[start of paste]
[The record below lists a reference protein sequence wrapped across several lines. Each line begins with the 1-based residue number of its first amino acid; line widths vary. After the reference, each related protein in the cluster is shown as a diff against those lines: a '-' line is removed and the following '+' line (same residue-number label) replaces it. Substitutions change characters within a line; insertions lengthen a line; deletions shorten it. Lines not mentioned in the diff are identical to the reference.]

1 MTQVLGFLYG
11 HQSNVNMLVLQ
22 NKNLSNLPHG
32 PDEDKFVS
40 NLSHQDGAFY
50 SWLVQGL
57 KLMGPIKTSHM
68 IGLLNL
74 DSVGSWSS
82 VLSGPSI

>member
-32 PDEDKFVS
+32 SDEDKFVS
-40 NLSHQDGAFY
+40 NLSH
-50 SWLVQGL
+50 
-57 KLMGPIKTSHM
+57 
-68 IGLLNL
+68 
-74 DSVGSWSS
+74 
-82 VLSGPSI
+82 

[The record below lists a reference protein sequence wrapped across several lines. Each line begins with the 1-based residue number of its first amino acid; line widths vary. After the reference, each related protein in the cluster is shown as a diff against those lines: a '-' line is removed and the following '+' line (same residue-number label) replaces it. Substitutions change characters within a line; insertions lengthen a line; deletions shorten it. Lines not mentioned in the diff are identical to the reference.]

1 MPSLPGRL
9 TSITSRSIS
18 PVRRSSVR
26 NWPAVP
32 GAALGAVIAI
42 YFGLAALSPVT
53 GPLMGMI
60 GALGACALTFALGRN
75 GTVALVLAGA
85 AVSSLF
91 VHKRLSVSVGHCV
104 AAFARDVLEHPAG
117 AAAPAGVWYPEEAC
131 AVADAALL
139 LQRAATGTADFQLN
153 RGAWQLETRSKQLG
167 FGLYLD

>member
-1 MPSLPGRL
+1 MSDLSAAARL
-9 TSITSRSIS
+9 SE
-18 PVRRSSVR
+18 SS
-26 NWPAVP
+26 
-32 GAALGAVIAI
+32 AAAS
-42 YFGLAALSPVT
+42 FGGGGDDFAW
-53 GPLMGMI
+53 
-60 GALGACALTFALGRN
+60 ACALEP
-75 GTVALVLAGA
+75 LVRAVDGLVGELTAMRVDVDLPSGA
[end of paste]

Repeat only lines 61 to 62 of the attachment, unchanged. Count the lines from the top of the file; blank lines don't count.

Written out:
+60 ACALEP
-75 GTVALVLAGA